'The rules of settlement of the treasury do not permit the allowance of interest, except where it is specially provided for in cases of contracts, or expressly authorized by law. Consequently, the item of interest charged by said claimant has been deemed inadmissible.'The act which made it the duty of the Treasury Department to audit and adjust that claim required that this should be done upon principles of equity and justice. Upon this point Mr. Whittlesey says,––
Mr. Whittlesey, in confirmation of his opinion, cites a former decision upon the same question by Richard Harrison, first auditor, and Joseph Anderson, first comptroller; also an opinion of Mr. Hagner, first auditor for many years after the organization of the government, against the allowance of interest upon Revolutionary claims, except where specially given by an act of Congress. Ex. Doc. H. R., No. 260, First Sess. 26th Congress, vol. vii.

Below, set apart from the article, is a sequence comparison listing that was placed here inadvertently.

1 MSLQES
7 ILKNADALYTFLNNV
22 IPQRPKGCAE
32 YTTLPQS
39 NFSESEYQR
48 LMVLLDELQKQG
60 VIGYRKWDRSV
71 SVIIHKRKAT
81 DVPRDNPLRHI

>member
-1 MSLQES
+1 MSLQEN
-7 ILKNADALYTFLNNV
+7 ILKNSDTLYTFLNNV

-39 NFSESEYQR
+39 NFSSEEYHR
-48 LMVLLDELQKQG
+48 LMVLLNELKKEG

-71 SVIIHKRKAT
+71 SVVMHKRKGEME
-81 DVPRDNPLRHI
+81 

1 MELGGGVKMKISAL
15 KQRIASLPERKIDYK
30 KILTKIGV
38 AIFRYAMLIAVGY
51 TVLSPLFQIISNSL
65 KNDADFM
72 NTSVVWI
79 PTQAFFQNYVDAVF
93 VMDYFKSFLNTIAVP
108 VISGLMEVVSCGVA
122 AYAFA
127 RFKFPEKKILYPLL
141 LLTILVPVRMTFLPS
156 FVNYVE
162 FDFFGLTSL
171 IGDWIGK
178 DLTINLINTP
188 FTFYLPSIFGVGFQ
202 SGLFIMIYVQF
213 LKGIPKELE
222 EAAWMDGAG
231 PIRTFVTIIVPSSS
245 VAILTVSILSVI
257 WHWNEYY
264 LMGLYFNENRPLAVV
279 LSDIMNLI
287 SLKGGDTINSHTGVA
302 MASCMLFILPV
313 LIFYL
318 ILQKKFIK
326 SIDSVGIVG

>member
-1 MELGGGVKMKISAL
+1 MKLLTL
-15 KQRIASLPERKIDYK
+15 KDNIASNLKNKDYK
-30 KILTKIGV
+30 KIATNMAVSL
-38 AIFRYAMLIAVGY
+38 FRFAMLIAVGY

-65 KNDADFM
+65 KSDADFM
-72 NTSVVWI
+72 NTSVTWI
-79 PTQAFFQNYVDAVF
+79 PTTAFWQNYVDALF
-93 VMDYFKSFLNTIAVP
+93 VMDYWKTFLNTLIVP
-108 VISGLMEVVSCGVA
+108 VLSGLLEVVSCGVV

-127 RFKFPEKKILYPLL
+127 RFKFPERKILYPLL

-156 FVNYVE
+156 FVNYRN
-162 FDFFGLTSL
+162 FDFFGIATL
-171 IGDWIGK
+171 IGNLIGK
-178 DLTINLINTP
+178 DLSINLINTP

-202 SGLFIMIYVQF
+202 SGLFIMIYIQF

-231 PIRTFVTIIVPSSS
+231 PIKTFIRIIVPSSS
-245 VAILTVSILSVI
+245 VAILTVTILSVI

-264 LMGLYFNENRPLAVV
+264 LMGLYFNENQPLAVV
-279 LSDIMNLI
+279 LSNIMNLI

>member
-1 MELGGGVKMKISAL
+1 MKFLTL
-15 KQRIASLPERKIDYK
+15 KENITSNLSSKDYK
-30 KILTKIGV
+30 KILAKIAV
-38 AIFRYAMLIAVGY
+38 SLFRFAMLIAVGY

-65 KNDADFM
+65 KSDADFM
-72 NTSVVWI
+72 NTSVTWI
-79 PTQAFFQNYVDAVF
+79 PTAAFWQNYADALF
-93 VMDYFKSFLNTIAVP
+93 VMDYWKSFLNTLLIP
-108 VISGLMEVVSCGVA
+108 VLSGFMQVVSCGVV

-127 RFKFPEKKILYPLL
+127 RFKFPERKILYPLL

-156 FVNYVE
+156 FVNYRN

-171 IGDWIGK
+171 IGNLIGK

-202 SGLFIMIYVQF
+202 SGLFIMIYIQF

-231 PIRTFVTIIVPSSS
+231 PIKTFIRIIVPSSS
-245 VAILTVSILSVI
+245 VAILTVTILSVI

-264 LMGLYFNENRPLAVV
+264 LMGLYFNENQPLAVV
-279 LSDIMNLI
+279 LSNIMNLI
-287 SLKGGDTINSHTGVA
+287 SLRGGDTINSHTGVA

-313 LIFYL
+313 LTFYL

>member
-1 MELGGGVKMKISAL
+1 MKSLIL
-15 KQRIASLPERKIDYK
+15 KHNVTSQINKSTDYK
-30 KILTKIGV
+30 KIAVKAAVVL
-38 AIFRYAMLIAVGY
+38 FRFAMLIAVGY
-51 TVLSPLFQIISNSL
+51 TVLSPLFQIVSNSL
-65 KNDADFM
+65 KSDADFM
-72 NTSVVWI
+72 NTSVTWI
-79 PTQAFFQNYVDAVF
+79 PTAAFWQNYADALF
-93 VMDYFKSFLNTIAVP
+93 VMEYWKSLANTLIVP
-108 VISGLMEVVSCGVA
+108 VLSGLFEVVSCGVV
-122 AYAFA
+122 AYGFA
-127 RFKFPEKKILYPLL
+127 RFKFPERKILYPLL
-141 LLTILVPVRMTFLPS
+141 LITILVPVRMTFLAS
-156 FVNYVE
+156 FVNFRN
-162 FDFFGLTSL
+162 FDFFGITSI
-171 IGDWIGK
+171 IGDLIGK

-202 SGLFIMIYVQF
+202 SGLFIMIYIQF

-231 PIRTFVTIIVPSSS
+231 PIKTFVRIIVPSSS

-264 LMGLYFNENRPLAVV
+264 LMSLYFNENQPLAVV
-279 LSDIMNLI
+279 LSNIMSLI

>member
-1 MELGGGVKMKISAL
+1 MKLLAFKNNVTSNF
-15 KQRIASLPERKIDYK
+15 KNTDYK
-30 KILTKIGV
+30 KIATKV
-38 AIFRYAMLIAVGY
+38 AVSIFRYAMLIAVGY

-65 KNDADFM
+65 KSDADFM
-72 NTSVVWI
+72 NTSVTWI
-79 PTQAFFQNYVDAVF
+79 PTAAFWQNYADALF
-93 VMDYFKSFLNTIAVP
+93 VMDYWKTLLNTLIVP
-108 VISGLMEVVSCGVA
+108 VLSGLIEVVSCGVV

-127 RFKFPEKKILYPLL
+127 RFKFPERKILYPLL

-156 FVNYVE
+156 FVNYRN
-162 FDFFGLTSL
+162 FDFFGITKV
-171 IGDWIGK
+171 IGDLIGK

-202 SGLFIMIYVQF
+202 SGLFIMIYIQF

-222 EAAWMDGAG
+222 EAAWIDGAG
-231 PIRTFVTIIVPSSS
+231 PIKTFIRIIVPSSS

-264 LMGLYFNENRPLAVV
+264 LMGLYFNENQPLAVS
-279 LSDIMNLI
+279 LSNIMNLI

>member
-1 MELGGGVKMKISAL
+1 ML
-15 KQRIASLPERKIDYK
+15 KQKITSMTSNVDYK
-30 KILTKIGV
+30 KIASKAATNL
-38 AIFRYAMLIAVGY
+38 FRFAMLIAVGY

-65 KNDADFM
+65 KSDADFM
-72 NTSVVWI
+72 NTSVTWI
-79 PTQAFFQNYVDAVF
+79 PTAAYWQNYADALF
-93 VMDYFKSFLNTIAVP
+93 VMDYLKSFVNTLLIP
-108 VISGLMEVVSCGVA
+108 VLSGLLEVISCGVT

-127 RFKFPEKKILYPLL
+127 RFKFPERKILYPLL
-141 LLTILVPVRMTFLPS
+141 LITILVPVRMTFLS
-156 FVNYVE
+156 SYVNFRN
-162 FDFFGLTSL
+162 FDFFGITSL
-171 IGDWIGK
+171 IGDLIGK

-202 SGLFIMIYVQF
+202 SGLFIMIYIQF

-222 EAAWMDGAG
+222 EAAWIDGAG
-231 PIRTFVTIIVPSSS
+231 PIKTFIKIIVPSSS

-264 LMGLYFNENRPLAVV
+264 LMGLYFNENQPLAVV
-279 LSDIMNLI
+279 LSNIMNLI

As the 'rules and regulations' of the United States refuse interest unless specially given by some act of Congress, and as the present act refers the question of interest entirely to the 'rules and regulations,' and otherwise is silent thereupon, it seems that the claimants are, at all events, entitled to no interest.
By the following acts of Congress, interest was allowed; viz.:––
Act of Jan. 14, 1793, in case of Return J. Meigs and the legal representatives of Christopher Greene, deceased. 6 Stat. 11.
Act of May 31, 1794, in case of Arthur St. Clair. Id. 16.
Act of Feb. 27, 1795, in case of Angus McLean. Id. 20.
Act of Jan. 23, 1798, in case of General Losciusko. Id. 32.
Act of May 3, 1802, in case of Fulwar Skipwith. Id. 48.
Act of Jan. 14, 1804, in case of John Coles. Id. 51.
Act of March 3, 1807, in case of Oliver Pollock. Id. 65.
Act of March 3, 1807, in case of Stephen ...